Follow your feelings? 5 defects.

by Irene A Chic

After getting my bachelor’s degree in engineering and sociology, I was determined to do what I love. I headed straight to graduate school to investigate the social problems that frightened and astounded me.

Nearly a decade ago, I told everyone I met—students, cousins, and baristas at the coffee shop I frequented—that they should do the same. “Follow your passion,” she advised. “You can find out about the hiring stuff later.”

It wasn’t until I began researching this widely accepted career advice that I realized how problematic – and rooted in franchising – it really was.

Emotion principle

As a sociologist who studies workforce culture and inequality, I interview college students and working professionals to find out what it really means to pursue their dreams, which I will refer to here as the emotion principle. I was struck by what I discovered about this principle in the research of my book The Problem with Emotion.

I have examined surveys showing that the American public has a high regard for the principle of emotion as a priority in making career decisions since the 1980s. Its popularity is also stronger among those facing job instability linked to the pandemic.

My interviews revealed that advocates of passion found it compelling because they believed that following one’s passions could provide workers with the necessary motivation to work hard and a place to achieve.

However, what I have found is that following one’s passion does not necessarily lead to achievement, but it is one of the most powerful cultural forces that perpetuate overwork. I have also found that promoting the pursuit of one’s passion helps perpetuate social inequality due to the fact that not everyone has the same economic resources to allow them to easily pursue one’s passion. Here are five major flaws of the emotion principle that I discovered through my research.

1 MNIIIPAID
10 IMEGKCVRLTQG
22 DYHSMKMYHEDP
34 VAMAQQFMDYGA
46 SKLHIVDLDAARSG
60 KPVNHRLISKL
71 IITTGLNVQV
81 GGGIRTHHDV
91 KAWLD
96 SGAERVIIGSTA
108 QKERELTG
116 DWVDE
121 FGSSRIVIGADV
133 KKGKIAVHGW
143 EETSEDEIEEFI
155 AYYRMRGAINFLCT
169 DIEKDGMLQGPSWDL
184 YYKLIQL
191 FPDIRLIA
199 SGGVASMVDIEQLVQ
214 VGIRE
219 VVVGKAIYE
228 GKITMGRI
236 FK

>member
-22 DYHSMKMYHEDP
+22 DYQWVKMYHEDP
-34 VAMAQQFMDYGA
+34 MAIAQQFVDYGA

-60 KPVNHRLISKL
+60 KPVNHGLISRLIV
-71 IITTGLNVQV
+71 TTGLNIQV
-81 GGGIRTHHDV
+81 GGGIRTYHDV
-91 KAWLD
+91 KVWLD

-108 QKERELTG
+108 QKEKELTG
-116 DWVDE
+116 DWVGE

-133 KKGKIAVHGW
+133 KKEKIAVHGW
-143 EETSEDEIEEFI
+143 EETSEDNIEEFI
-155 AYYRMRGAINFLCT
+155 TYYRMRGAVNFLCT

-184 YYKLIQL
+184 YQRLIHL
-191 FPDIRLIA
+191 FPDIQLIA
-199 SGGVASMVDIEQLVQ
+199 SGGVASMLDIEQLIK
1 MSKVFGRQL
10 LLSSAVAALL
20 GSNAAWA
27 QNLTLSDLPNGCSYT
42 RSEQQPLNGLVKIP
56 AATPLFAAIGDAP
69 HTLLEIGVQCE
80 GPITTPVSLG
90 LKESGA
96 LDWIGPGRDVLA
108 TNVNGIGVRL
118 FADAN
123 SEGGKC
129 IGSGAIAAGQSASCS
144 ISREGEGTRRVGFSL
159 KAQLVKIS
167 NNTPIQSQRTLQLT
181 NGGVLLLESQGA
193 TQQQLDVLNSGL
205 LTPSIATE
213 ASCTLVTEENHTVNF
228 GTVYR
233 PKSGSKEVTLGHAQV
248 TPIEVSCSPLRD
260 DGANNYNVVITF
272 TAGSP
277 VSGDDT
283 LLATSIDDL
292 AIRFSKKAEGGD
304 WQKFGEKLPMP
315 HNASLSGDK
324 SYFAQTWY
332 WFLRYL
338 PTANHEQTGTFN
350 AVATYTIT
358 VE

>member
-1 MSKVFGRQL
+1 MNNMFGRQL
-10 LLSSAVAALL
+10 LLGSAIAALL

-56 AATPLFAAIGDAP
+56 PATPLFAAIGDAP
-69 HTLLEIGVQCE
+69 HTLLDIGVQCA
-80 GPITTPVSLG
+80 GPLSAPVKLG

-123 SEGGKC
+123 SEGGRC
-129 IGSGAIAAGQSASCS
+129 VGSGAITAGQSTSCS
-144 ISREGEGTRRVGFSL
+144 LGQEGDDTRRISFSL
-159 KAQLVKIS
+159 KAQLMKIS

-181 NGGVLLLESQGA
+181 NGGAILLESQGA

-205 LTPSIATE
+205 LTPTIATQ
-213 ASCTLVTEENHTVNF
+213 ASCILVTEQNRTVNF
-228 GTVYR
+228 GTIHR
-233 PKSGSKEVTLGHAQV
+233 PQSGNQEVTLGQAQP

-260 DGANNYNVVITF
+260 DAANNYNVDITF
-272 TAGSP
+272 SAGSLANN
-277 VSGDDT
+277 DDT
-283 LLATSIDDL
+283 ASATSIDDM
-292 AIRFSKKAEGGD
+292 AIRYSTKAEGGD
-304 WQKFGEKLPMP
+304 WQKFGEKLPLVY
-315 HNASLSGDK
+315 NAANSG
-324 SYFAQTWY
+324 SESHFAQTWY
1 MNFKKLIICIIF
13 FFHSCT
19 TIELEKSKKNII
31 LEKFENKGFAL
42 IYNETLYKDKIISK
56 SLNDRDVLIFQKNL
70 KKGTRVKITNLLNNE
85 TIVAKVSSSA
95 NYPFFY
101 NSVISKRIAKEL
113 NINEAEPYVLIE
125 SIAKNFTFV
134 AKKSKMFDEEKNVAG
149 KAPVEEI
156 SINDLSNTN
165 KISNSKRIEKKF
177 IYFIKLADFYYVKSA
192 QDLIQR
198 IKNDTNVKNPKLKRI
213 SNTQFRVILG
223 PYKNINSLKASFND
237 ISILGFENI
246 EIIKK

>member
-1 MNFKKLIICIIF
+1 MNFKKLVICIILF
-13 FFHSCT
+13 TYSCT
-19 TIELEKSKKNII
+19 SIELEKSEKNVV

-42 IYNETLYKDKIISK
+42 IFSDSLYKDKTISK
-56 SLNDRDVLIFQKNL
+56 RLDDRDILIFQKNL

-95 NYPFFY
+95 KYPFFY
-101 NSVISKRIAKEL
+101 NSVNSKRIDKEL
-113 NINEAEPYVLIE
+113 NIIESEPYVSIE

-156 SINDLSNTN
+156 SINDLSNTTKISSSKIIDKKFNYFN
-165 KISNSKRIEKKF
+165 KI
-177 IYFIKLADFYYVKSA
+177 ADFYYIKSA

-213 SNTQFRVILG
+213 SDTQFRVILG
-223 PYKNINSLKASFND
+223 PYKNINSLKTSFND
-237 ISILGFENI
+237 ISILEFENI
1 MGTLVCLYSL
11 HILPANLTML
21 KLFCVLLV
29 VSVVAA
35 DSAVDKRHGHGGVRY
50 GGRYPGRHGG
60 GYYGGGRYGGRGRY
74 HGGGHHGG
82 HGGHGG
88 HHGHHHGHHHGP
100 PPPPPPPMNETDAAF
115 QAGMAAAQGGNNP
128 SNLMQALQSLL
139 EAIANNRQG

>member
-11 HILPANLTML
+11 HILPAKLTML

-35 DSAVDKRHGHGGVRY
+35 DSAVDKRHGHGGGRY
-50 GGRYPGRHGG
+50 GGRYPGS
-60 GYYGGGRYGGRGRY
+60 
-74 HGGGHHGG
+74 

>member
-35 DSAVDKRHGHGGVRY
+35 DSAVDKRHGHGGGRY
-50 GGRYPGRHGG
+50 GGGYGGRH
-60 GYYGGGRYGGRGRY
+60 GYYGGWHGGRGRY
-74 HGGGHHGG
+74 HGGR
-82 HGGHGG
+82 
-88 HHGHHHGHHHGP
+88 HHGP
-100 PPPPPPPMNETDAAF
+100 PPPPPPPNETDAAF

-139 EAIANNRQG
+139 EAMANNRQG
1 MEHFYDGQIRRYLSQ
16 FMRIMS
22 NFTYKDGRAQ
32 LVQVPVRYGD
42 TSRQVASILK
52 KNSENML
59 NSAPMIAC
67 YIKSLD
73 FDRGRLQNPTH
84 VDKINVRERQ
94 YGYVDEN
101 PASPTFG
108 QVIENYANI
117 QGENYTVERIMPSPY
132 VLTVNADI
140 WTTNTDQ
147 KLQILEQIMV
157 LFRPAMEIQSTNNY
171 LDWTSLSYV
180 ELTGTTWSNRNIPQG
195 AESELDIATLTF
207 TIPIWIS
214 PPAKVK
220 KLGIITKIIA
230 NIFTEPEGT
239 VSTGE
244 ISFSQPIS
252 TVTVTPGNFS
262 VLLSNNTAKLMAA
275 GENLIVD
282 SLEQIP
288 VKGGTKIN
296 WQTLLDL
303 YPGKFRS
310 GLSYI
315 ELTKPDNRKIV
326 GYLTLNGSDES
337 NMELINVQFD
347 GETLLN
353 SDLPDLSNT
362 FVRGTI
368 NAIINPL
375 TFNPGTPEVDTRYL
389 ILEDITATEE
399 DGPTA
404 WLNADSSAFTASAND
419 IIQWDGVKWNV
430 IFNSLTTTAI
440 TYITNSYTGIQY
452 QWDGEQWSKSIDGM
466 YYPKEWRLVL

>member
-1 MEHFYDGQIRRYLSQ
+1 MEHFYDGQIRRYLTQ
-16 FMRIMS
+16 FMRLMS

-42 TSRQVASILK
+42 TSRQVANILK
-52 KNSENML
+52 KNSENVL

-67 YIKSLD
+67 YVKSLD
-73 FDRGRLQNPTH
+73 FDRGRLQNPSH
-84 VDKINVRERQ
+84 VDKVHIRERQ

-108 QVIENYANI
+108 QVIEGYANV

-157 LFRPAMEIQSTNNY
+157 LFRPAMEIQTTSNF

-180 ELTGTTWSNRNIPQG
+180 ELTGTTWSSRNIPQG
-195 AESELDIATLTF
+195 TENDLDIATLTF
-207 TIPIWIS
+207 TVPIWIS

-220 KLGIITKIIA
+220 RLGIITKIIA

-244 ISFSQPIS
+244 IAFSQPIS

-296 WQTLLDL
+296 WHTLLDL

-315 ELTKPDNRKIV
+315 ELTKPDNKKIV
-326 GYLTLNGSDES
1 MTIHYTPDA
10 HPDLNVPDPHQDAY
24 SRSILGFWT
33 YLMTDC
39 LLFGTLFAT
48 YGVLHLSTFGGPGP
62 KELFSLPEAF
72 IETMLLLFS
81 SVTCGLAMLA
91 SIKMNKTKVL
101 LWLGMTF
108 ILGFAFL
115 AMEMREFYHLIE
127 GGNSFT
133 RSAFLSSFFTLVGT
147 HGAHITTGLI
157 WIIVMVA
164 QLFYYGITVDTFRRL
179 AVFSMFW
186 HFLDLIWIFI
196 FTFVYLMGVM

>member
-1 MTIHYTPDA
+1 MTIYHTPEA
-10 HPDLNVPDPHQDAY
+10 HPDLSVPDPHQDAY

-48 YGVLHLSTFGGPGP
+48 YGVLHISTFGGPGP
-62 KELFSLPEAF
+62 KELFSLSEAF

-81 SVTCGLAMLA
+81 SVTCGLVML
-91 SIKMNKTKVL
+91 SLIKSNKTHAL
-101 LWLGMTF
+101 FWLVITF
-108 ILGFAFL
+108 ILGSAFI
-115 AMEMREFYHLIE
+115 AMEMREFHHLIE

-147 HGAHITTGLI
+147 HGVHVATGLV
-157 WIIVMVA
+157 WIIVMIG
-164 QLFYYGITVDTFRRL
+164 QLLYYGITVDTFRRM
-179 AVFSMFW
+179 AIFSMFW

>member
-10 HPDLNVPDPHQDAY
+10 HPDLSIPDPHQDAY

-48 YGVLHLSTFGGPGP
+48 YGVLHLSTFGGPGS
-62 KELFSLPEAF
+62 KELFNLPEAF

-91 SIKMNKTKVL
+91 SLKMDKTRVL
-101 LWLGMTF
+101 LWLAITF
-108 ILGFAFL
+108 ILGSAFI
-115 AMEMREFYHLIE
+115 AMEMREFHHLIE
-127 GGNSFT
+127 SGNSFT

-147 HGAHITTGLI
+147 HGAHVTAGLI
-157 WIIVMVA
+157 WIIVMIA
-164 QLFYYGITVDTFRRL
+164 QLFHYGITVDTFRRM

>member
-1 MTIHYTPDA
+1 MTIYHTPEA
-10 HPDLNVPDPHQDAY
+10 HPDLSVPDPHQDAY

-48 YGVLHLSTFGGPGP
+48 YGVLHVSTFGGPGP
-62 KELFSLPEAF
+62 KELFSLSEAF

1. It reinforces social inequality

While the passion principle is widely popular, not everyone has the resources to turn their passion into a stable, well-paid job.

It is best for passion seekers from wealthy families to wait until a job of their passion comes along without worrying about student loans in the meantime. They are also in a better position to get unpaid internships to get on their feet while their parents pay their rent or let them live at home.

They often access parents’ social networks to help them find jobs. Surveys have revealed that working-class and first-generation college graduates, regardless of their career field, are more likely than their more affluent peers to end up in low-paying unskilled jobs when pursuing their passion.

Colleges, universities, workplaces, and career counselors who promote the “Follow Your Passion” pathway for all, without equal opportunity, help perpetuate social and economic inequality among job aspirants.

Thus, those who promote the “Follow Your Passion” path to everyone may be ignoring the fact that not everyone is able to achieve success equally while following this advice.

2. A threat to well-being

My research revealed that supporters of passion see the pursuit of one’s passion as a good way to decide on a career, not only because working with passion can lead to a good job, but because they believe it leads to a good life. To achieve this, passion seekers invest much of their sense of identity in their work.

However, the workforce is not organized around the goal of nurturing our authentic sense of self. In fact, studies of laid-off workers showed that those who were passionate about their work felt as if they had lost part of their identity when they lost their job, along with their source of income.

When we rely on our jobs to give us a sense of purpose, we put our identities at the mercy of the global economy.

3. It encourages exploitation